The Gathering Storm Against Christians
All over the West there is a war against Christians and Christianity taking place, and each day this is hotting up even more. Indeed, on a daily basis we find further ugly examples of anti-Christian bigotry taking place. I could easily stop writing about everything else and simply document all this as a full time job.
Consider a shocking case in California as an example:
A school in California has caused controversy by banning all Christian material from its library. Staff at the library were told to remove all books with a Christian message, authored by Christians or published by a Christian company. One of the books to be removed was Corrie ten Boom’s ‘The Hiding Place’, the story of a Christian family who helped Jews escape the Holocaust.
Or take this recent case from Georgia: “An Army chaplain was punished for discussing matters of faith and quoting from the Bible during a suicide prevention training session with the 5th Ranger Training Battalion.” And things are just as bad in the UK:
A Christian magistrate has been disciplined by a Tory Cabinet Minister for expressing the belief that children should be raised by both a mother and a father. Richard Page told colleagues behind closed doors during an adoption case that he thought it would be better for a child to be brought up in a traditional family rather than by a gay couple. He was shocked a week later when he found he had been reported to the judges’ watchdog for alleged prejudice, and was suspended from sitting on family court cases.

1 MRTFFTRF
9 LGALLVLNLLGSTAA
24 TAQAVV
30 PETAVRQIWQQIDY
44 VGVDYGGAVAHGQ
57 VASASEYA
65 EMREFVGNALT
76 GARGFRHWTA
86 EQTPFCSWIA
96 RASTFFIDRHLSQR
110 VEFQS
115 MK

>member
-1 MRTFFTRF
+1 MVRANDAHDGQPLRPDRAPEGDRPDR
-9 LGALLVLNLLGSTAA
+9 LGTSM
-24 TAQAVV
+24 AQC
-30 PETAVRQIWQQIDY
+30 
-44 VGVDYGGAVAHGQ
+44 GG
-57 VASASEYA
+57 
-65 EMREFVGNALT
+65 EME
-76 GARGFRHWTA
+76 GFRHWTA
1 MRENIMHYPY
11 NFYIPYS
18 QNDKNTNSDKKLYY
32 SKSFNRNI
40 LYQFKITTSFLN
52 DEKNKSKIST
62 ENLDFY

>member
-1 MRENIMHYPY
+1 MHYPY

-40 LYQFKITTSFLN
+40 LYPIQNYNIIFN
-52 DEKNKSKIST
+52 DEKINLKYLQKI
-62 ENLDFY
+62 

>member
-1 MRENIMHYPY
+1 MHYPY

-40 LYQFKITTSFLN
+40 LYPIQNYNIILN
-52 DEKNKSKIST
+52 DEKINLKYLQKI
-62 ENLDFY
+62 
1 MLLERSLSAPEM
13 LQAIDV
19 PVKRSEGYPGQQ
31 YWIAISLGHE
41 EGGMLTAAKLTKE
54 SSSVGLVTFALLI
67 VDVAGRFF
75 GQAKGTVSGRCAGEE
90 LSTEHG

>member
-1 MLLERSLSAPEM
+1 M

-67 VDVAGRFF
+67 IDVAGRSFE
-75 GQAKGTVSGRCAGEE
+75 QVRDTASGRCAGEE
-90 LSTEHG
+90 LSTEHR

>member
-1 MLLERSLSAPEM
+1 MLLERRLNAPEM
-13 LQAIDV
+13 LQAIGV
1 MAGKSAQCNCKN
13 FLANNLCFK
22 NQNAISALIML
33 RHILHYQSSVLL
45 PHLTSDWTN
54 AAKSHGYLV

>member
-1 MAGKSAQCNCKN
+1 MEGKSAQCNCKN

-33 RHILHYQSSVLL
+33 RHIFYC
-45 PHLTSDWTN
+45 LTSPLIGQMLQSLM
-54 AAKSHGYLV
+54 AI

Bishop Michael Nazir-Ali said that the Lord Chancellor and Lord Chief Justice “have declared war on even residual notions of the faith having any place in our legal process. The Government, and law officers, it seems are intent on preventing Christians from manifesting their belief in the public square.”
Discrimination against Christians is being “ignored” by governments and courts, MPs from across Europe have warned in the wake of a string of cases involving the rights of British workers to wear crosses or discuss their beliefs.